High drive dogs can be hard to learn on but the truth is that even if you learned on an easier dog, the first very fast dog you have will still be a challenge. Fast dogs in agility are unforgiving of mistakes and barely give you time to think when running. With proper foundation training, running them becomes a lot easier but it's still a whole different game then handling a slower, "easy" dog. My first very fast agility dog, many instructors just shook their heads and say "no idea what to say about that". That was back when I still thought you needed to stop and fix mistakes....more more I tried to fix, the more my dog got wound up and barked at me and ran her own courses. She'd fixate on a line of obstacles and it would be very hard to change her mind about which way the course would go. She was a great dog but we never achieved half of what she was capable of because of my lack of knowledge. However, look at her...dogs don't care about silly titles, they care about having fun with their people:

    Her signature "flying dogwalk"...she was generally so hyped up at trials that she could not possibly get her feet in the yellow, unless I could physically block her. She was 9 or 10 years old here...
    [​IMG]

    What really matters:
    [​IMG]

    Someone already brought her up but I think you need to read Silvia Trkman's stuff. And if after you read through all of that, you still don't want to forget your worries and just have fun...get her Ready Steady Go DVD ;)
    Click "Our Training": http://silvia.trkman.net/
    And she has a blog: http://www.lolabuland.com/
     
  7. SaraB

    SaraB New Member

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    This. She isn't slowing him down, but she isn't pushing him either. Can't teach skills with an amped up dog.

    ETA: You are not failing him. It is IMPOSSIBLE for people to critique training of any kind over the internet after watching 4 videos. Handling comes with practice and even though I've been doing this for years, I still get lost on courses and screw up my handling. The problem with agility is that it is a science and everyone has their own handling systems and training methods. You need to find what works for you and your dog. As far as I can tell from the videos, whatever you are doing is working! The speed, confidence and handling will come with time and practice just like everything else. Keep up the good work, you guys are going to be rockstars. :)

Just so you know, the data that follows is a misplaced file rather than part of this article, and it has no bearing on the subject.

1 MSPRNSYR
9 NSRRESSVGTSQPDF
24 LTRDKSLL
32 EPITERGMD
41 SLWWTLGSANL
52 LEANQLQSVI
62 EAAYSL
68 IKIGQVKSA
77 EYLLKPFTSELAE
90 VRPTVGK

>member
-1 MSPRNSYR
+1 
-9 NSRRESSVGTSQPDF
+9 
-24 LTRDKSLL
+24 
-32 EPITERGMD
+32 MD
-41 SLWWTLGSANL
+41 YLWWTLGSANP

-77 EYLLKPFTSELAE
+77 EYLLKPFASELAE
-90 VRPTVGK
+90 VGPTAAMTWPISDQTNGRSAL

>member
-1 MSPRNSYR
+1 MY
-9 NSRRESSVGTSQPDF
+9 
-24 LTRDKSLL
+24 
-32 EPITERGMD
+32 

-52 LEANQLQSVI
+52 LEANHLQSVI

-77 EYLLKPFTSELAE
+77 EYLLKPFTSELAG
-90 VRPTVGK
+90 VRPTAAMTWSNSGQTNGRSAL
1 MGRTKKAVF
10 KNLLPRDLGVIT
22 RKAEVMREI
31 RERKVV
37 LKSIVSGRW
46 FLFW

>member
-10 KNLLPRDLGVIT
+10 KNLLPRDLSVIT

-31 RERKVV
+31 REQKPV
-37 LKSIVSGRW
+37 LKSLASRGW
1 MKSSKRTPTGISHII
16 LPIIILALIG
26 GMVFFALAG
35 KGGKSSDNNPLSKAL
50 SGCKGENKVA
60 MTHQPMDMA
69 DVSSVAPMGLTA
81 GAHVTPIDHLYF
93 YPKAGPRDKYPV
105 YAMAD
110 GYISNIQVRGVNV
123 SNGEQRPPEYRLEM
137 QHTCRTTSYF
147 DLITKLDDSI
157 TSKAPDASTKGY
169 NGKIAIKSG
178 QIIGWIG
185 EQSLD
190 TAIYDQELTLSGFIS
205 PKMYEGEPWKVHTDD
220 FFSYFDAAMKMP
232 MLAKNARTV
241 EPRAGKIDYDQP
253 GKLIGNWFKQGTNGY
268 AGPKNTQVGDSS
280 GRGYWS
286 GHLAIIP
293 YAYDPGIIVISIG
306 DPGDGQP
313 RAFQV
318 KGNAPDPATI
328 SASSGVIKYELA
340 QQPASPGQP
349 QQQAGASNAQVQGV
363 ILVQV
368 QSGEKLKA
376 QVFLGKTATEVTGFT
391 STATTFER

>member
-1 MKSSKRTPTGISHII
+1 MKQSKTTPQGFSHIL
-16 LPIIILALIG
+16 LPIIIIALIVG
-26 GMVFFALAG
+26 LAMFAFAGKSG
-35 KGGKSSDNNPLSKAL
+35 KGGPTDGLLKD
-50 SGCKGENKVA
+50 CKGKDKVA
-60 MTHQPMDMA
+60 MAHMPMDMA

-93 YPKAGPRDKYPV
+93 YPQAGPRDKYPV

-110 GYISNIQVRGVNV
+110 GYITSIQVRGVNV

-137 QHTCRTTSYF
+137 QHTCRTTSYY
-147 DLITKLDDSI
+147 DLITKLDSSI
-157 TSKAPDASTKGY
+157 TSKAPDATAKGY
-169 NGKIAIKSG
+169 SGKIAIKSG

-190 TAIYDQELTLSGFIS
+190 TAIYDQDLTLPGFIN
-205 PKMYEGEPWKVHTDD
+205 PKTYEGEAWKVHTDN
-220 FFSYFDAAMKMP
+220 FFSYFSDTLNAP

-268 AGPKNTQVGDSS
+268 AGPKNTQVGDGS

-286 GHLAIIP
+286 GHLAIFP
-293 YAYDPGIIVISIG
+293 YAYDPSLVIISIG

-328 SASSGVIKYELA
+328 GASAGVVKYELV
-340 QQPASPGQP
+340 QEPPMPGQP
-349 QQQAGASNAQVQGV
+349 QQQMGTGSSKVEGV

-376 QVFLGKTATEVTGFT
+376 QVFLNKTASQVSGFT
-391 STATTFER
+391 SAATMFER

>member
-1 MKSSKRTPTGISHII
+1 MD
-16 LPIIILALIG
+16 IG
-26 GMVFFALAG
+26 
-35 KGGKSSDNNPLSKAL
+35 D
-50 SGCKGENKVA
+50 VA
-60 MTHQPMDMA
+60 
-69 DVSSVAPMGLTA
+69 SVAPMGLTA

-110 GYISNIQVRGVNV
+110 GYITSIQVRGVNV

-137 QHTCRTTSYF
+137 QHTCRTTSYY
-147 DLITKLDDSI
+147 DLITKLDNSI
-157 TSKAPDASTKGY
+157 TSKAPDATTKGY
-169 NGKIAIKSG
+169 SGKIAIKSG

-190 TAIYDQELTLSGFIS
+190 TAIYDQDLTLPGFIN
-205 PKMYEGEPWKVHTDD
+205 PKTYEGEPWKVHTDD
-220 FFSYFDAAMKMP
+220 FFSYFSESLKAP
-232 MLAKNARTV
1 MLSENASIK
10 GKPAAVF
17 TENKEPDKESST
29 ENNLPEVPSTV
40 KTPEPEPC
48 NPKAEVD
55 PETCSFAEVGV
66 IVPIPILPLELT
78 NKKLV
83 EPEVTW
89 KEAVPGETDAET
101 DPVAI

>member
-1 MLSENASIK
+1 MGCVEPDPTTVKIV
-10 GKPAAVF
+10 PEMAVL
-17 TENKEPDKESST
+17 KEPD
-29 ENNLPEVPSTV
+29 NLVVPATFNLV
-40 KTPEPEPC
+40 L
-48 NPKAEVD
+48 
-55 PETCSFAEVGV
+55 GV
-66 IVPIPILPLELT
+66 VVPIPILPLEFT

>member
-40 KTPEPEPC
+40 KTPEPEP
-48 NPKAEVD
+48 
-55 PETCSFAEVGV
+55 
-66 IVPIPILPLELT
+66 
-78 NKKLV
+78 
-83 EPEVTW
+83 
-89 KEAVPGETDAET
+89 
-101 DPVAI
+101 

8. AdrianneIsabel

    AdrianneIsabel Glutton for Crazy

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    Honestly, I use Sloan as my "learners dog". She's smart, attentive, and fun. Everyone tells me Backup would be a much better dog but he, like Steve (a younger Steve :yikes:) is much too fast, in addition to that he thinks far too little, and learns too slowly. He's a "do" dog not a "think" dog. I have been told he's an advanced handlers dream dog for speed and agility but no one yet has been able to show me how to accomplish things with him. Of course to top it off he's also a nervey, weird dog that gets uncomfortable with quiet and slow short movements. I discovered he likes the MM which is helping (funny enough he never *got* clicker training and never wanted food until now). We're stumbling through pieces here and there, we've been doing 2 x 2 weaves for ages and he doesn't "get" them. He understands a "close" command but most of the time he's moving too fast, skids, slams into something and comes running back slamming into me with a panic of "****, sorry I heard you too late!!".